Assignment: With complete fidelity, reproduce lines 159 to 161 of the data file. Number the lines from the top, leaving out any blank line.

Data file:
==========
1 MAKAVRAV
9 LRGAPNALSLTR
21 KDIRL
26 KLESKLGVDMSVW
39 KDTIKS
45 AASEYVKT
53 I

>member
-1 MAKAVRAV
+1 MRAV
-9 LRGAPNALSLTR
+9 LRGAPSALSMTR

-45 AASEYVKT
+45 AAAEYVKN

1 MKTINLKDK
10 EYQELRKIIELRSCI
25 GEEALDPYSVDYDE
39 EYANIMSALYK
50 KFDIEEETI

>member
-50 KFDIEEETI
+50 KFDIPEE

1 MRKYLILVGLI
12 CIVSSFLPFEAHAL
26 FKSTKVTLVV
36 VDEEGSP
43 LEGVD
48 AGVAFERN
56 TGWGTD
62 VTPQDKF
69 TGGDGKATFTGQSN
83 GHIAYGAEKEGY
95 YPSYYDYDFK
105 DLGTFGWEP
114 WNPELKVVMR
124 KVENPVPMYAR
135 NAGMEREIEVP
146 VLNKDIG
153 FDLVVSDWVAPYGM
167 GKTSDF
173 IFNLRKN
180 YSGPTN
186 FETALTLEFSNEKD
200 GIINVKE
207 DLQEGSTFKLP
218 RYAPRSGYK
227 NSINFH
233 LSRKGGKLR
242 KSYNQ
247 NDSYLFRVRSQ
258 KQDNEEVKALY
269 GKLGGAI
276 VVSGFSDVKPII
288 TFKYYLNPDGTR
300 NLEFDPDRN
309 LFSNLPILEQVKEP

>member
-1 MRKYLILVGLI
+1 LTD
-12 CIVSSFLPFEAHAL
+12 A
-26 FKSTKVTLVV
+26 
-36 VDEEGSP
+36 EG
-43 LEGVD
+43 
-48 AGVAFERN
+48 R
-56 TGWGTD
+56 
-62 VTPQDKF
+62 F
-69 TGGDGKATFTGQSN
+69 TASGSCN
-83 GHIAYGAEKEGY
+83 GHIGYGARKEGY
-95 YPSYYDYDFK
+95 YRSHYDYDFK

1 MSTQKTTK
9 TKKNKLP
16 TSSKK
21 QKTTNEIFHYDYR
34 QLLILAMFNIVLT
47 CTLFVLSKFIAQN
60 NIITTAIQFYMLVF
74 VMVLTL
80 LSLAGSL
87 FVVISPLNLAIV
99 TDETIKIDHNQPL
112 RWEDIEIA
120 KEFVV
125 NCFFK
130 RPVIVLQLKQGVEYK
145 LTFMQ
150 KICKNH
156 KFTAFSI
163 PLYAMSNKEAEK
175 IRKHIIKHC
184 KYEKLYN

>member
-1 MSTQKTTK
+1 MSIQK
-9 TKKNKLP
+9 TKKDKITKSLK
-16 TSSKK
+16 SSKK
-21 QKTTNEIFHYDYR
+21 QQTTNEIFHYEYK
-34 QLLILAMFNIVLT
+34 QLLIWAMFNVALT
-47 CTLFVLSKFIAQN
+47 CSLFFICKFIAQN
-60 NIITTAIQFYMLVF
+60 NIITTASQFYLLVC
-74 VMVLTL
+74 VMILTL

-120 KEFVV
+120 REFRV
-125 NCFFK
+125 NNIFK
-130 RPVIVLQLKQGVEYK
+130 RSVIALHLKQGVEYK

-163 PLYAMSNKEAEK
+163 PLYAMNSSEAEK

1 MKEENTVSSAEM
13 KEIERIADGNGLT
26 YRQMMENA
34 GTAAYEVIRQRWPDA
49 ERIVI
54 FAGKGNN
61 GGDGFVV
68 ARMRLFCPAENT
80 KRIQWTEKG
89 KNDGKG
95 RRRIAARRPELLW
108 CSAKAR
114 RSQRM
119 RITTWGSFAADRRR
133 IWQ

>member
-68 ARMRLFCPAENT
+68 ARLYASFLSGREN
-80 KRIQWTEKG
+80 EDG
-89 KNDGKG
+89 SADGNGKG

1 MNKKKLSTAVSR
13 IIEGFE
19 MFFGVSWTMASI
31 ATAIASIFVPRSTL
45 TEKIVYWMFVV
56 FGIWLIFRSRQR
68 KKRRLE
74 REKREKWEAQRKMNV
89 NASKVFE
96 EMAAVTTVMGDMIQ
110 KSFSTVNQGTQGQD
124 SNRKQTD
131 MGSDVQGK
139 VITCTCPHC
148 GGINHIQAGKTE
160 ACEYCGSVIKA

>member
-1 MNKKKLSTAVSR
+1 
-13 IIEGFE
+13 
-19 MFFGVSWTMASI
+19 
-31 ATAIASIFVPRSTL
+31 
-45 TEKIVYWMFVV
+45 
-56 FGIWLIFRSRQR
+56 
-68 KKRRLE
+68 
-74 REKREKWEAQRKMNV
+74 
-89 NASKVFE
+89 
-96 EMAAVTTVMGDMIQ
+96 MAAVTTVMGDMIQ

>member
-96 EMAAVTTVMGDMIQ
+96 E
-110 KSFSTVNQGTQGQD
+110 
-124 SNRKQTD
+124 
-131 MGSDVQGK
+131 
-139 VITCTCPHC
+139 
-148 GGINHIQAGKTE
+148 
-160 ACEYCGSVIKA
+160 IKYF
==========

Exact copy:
124 SNRKQTD
131 MGSDVQGK
139 VITCTCPHC